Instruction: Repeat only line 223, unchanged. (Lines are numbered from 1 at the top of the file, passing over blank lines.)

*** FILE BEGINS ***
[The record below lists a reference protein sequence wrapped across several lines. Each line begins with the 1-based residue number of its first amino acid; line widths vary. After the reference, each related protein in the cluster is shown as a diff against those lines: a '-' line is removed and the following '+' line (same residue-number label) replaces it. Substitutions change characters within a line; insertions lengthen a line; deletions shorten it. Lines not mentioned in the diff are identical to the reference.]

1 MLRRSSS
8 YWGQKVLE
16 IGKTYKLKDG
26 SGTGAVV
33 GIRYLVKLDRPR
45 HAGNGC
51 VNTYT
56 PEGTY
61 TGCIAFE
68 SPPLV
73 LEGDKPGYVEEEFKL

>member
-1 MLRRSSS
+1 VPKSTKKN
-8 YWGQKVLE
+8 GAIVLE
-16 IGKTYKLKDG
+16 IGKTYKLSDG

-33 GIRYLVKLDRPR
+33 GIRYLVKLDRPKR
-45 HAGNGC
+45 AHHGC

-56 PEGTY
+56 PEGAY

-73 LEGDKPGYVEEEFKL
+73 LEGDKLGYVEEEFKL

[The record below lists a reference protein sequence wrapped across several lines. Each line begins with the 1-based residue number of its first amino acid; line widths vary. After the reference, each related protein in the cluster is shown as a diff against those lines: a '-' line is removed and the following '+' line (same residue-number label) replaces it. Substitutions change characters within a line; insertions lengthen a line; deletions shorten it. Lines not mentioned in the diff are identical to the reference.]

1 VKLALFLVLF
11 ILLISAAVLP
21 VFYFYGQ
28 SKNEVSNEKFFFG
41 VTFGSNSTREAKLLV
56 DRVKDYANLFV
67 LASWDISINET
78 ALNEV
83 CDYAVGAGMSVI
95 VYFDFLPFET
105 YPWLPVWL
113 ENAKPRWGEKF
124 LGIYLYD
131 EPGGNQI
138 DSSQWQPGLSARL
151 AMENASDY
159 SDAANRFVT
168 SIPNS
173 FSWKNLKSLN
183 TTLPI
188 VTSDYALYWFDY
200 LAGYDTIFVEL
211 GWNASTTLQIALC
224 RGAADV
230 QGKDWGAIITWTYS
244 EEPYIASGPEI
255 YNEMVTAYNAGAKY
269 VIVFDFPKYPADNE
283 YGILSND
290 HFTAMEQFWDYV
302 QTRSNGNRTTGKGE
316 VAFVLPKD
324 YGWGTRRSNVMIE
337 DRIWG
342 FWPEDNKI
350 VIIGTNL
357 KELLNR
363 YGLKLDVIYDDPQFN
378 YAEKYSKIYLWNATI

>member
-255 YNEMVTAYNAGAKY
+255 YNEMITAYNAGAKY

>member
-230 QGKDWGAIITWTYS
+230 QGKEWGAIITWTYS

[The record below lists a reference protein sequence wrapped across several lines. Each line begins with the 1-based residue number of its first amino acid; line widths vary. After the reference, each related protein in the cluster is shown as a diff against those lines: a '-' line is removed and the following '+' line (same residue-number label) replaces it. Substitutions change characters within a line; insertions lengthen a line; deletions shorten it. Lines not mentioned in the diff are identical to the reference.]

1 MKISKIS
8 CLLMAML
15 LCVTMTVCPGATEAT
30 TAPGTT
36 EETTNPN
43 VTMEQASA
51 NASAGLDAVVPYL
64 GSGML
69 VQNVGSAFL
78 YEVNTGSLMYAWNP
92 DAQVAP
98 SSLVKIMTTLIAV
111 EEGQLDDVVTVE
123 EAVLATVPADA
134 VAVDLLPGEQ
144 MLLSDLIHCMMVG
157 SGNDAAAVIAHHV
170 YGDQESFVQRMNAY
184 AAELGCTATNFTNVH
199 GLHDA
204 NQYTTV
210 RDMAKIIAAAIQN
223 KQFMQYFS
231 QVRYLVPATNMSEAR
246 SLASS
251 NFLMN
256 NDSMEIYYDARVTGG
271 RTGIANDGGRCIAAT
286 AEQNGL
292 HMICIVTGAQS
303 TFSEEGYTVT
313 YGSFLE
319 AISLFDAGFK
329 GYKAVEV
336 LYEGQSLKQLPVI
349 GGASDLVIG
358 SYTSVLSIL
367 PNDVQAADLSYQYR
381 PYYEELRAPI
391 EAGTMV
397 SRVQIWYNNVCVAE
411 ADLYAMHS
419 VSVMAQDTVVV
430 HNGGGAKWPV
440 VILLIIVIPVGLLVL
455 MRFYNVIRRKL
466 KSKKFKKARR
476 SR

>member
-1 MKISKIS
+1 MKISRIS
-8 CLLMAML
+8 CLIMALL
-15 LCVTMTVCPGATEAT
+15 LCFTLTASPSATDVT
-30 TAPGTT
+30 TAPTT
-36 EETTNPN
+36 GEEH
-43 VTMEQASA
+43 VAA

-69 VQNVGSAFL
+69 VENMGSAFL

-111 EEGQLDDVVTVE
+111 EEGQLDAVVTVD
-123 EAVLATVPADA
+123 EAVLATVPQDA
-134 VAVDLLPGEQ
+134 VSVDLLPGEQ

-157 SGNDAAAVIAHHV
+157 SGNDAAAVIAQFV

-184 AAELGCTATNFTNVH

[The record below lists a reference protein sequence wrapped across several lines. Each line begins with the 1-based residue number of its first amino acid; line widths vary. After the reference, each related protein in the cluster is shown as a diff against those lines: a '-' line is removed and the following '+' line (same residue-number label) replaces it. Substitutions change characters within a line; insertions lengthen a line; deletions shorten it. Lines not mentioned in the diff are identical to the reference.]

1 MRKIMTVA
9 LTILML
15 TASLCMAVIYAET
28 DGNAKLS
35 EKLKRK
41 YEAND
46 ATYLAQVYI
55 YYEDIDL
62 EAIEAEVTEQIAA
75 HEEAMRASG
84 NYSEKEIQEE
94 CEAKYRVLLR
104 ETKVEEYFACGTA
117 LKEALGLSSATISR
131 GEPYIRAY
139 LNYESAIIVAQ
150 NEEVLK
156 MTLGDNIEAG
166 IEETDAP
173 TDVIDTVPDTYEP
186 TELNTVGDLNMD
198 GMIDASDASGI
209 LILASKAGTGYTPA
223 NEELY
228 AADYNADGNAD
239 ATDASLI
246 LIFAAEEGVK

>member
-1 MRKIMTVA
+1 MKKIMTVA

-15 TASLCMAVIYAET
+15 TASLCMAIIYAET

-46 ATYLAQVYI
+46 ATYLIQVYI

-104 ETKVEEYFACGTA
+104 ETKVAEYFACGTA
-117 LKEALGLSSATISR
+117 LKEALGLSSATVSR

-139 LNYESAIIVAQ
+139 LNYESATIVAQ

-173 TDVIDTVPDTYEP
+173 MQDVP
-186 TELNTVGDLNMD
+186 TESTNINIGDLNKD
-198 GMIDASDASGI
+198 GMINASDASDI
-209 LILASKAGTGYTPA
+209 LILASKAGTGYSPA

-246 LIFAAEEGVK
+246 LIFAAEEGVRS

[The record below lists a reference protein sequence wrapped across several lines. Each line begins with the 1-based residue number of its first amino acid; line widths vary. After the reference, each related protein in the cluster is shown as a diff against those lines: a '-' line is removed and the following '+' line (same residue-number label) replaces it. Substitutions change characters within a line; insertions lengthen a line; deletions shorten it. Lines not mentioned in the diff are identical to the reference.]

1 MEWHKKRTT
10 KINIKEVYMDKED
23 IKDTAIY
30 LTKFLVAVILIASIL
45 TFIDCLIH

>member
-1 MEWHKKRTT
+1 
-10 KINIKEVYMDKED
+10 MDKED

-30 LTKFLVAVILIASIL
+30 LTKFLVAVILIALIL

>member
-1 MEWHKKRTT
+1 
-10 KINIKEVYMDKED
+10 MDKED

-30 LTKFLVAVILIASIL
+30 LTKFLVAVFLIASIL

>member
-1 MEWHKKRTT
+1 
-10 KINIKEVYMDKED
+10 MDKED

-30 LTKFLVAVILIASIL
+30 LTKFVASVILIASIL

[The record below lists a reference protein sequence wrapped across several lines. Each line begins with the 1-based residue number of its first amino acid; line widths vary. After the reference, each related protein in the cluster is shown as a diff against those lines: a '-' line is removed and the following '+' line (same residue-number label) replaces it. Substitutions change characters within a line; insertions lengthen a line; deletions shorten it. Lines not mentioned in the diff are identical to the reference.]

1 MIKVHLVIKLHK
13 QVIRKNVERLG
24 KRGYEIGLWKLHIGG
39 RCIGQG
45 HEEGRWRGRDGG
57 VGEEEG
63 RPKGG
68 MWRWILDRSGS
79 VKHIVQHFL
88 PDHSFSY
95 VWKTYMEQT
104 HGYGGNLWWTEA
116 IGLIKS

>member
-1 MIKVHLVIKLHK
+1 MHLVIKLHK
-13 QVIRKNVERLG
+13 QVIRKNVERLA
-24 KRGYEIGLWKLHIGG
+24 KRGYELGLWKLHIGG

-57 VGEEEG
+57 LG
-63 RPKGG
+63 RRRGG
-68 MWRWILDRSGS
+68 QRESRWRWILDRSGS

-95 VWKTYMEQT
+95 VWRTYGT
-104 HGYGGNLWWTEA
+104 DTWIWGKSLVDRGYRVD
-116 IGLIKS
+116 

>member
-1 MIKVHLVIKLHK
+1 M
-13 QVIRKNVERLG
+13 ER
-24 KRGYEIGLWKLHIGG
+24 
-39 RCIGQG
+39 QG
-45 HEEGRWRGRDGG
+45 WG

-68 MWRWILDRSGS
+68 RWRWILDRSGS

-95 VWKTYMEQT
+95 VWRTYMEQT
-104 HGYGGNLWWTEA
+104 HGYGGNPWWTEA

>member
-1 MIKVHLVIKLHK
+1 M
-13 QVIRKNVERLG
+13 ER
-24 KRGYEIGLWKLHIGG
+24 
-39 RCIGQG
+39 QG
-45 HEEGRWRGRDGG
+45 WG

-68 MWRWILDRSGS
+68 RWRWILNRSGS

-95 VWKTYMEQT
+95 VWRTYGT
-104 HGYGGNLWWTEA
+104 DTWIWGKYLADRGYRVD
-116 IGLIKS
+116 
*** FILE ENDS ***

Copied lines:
-30 LTKFLVAVILIASIL